Monday, January 23, 2017

Sundance ’17: Tokyo Idols

They have done something beyond the powers of American pop and rock stars. They have maintained a strong CD market. That is because Japanese idols are the crack cocaine of cuteness and their addicted fans will purchase discs as another form of collectible merchandise. Their bubbly school girl images are anathema to most feminists, but the degree to which middle-aged Japanese men have used fandom as a substitute for real relations might be even more problematic. British-based Kyoko Miyake examines the phenomenon from the perspective of aspiring performers and the men who “support” them in Tokyo Idols (trailer here), which screens during the 2017 Sundance Film Festival.

Popular amongst idol-fans, Rio Hiragi is poised for mainstream crossover success. To breakthrough, she is working the idol scene hard. As the industry demands, she is in constant contact with her fans online and regularly meets them face-to-face at handshake events. These are exactly what they sound like: one minute of ostensibly innocent physical contact and fannish conversation. Miyake zeroes in on the sexual aspect of these events, which is certainly fair and pretty darned disturbing given some of the age differentials. At least Hiragi is maybe old enough to vote—and frankly seems rather together. It just gets creepy when we watch grown men cheering and chatting up fourteen- and twelve-years old idols.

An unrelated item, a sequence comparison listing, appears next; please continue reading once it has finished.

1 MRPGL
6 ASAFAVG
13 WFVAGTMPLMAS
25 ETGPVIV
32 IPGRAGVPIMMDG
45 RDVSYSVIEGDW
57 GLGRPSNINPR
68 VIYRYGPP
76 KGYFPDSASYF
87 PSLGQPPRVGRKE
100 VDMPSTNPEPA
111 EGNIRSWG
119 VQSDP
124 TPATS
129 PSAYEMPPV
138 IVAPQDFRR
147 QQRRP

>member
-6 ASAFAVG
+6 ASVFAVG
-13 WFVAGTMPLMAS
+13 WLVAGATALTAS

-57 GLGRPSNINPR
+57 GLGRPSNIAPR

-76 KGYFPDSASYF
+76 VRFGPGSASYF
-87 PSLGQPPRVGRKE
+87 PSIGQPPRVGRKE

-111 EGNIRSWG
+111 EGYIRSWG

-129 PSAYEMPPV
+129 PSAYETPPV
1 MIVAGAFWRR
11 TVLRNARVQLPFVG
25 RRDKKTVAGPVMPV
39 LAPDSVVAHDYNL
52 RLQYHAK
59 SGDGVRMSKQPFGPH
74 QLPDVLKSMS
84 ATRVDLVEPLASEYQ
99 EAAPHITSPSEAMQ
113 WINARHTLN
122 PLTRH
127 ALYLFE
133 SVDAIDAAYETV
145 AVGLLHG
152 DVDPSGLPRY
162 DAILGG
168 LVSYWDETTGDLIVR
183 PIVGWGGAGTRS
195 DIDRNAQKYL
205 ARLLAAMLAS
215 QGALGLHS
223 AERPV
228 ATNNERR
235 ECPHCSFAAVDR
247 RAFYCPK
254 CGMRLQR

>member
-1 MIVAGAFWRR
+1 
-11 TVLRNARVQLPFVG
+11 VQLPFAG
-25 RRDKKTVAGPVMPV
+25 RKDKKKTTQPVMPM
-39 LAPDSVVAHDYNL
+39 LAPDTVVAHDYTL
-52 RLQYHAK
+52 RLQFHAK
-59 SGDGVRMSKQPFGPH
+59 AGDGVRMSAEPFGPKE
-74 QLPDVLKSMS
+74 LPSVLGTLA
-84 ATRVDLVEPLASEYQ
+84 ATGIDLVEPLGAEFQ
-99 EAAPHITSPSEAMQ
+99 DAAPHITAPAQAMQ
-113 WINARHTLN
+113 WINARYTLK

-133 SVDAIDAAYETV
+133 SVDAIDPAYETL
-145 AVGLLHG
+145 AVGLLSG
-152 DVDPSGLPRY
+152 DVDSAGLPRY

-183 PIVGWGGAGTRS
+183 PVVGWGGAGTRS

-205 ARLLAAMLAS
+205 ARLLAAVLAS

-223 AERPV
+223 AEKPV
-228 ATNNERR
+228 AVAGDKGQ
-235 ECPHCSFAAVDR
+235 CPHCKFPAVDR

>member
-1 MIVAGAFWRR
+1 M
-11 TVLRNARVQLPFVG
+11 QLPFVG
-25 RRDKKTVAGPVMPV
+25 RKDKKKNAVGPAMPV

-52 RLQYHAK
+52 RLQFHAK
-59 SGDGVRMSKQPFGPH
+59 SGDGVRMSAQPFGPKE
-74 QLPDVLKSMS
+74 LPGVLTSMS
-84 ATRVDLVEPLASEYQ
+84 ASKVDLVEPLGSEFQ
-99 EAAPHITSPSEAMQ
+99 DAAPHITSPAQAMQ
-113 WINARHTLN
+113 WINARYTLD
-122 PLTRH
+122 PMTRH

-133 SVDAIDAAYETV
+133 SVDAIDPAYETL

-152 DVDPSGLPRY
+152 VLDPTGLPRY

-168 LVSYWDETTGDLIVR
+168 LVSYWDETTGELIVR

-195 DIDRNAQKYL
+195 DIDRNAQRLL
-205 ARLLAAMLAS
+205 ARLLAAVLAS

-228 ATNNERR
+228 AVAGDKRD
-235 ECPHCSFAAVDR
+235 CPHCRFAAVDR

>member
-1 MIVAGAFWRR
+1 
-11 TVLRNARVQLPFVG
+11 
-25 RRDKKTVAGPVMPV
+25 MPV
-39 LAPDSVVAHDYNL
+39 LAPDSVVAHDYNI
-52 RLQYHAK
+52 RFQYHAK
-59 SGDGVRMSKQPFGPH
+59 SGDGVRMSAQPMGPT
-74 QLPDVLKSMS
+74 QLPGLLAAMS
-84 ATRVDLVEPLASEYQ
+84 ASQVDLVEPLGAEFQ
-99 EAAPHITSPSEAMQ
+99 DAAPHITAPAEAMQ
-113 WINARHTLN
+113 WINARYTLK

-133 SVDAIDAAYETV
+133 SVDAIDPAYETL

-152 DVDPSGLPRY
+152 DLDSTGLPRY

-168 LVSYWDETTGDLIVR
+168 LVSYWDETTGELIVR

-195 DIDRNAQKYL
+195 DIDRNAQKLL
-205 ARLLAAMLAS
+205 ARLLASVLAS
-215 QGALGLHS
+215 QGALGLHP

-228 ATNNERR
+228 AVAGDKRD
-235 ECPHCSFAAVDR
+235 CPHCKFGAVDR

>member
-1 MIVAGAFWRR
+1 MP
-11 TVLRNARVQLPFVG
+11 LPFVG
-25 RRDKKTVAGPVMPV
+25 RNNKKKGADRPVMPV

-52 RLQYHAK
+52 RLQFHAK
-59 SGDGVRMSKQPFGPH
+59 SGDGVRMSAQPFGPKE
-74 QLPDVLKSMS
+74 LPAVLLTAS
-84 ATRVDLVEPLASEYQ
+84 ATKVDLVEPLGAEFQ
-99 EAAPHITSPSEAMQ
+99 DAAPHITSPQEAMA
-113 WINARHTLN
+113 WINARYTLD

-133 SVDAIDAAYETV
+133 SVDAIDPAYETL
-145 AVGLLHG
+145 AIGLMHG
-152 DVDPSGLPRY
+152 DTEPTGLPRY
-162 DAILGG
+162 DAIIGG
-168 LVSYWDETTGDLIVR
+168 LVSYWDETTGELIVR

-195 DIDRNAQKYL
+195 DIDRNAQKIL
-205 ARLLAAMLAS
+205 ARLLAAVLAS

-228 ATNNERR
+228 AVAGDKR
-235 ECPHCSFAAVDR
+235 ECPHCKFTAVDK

As an expat who still returns to Japan semi-regularly, Miyake (who documented her lovely aunt’s resilience after the 2011 earthquake-tsunami in My Atomic Aunt) had the right balance of critical distance and common cultural references to do justice to her subject. She asks plenty of tough questions, getting many fans to admit they have given up on legitimate romantic relationships, preferring their brief intervals of chaste “girlfriend experience” with their favorite idols. However, she never directly drops the “p” word, even though it hangs in the air like a skydiving white elephant. Yet somehow, throughout it all, the audience will still find themselves rooting for Hiragi to make it to the next level up.

Frankly, based on the interactions and interviews Miyake captures, it is hard to say which are the more pitiable, the girls (and they really are still girls) who sacrifice their youth for the sake of fame, or the men who throwaway any hope of connecting with a woman in real time and in some cases, slavish devote all their disposable income to boosting their favorites’ careers. It is a fascinating and sometimes uncomfortable deep dive into Japanese pop culture. Highly recommended for fans of J-pop and anyone who wants to put the Japanese national psyche on the couch for analysis, Tokyo Idols screens again tomorrow (1/24) in Salt Lake and Thursday (1/26) and Friday (1/27) in Park City, as part of this year’s Sundance.